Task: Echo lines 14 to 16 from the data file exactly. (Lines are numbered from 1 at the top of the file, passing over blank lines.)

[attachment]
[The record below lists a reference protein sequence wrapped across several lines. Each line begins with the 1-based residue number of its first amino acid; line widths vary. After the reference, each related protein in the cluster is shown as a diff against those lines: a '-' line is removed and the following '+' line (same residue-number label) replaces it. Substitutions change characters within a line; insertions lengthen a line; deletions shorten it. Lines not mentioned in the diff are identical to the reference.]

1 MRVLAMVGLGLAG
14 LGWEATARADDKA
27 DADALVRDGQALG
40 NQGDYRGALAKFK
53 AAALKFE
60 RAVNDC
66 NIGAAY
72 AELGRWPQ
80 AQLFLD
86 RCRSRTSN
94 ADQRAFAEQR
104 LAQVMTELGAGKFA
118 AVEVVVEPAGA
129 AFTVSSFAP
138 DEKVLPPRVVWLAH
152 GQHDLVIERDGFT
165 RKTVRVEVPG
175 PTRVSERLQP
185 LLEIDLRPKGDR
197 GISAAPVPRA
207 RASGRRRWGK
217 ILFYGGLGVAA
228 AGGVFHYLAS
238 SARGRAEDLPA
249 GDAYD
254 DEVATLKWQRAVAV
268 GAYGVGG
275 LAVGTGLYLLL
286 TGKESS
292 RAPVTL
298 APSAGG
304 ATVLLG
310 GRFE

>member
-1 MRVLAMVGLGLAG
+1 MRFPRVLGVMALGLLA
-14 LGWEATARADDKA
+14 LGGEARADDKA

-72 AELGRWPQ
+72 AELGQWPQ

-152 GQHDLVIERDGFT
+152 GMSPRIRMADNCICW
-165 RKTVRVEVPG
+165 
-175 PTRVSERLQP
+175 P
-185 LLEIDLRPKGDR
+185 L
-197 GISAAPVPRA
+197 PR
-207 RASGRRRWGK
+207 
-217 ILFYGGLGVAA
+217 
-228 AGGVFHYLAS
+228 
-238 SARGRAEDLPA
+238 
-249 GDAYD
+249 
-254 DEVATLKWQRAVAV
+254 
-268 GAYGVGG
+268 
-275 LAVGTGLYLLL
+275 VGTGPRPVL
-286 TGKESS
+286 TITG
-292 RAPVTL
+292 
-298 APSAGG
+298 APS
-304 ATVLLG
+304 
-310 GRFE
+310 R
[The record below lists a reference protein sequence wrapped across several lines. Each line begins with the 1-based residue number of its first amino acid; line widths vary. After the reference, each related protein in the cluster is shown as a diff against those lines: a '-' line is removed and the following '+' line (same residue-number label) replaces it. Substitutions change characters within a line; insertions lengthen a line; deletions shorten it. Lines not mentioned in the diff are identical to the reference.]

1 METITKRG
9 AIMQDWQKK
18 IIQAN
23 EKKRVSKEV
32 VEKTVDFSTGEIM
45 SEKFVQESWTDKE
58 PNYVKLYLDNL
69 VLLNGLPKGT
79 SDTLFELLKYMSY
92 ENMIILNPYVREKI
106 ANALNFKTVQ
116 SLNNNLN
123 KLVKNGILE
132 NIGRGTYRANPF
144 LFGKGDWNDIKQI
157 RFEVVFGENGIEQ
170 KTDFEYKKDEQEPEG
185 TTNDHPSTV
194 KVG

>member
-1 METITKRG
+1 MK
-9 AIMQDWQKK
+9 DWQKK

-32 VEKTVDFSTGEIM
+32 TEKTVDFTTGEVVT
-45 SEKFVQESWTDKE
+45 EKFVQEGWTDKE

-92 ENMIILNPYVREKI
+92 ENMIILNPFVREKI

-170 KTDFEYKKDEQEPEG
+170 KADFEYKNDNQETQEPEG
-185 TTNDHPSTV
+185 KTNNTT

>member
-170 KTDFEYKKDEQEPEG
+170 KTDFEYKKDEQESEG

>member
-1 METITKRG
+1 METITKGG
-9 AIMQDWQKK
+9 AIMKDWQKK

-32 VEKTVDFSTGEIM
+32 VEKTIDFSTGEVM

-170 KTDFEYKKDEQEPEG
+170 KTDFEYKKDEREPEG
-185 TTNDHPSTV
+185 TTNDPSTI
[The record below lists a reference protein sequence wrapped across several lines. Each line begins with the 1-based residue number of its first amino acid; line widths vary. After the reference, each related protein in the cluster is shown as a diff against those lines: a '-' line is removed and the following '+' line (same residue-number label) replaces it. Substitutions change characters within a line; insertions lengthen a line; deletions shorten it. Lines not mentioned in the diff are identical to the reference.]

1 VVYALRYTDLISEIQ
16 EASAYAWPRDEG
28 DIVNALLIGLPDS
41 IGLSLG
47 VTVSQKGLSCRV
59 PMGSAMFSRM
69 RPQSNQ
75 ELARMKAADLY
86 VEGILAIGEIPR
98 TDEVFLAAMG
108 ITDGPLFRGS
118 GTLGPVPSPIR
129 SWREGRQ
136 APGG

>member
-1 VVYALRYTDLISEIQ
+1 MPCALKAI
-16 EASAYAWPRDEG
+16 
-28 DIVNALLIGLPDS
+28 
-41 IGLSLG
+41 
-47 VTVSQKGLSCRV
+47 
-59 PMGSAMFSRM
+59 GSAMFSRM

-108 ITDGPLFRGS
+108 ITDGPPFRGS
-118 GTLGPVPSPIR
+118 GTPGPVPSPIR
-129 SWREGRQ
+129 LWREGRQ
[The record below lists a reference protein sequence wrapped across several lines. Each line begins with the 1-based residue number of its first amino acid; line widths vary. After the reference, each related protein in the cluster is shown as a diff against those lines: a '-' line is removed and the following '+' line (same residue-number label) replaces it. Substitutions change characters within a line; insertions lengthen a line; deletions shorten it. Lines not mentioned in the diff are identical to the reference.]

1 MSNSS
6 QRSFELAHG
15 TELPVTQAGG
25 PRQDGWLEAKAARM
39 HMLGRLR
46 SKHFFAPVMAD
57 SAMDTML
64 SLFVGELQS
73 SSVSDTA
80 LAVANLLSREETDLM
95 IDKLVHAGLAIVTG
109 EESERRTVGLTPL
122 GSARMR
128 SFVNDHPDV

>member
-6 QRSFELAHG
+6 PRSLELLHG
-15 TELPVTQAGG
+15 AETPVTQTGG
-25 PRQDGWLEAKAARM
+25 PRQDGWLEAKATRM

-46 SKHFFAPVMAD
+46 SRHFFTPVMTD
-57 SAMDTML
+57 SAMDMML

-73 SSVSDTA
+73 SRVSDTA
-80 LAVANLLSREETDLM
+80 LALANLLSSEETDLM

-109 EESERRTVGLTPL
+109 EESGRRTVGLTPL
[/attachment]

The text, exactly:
118 AVEVVVEPAGA
129 AFTVSSFAP
138 DEKVLPPRVVWLAH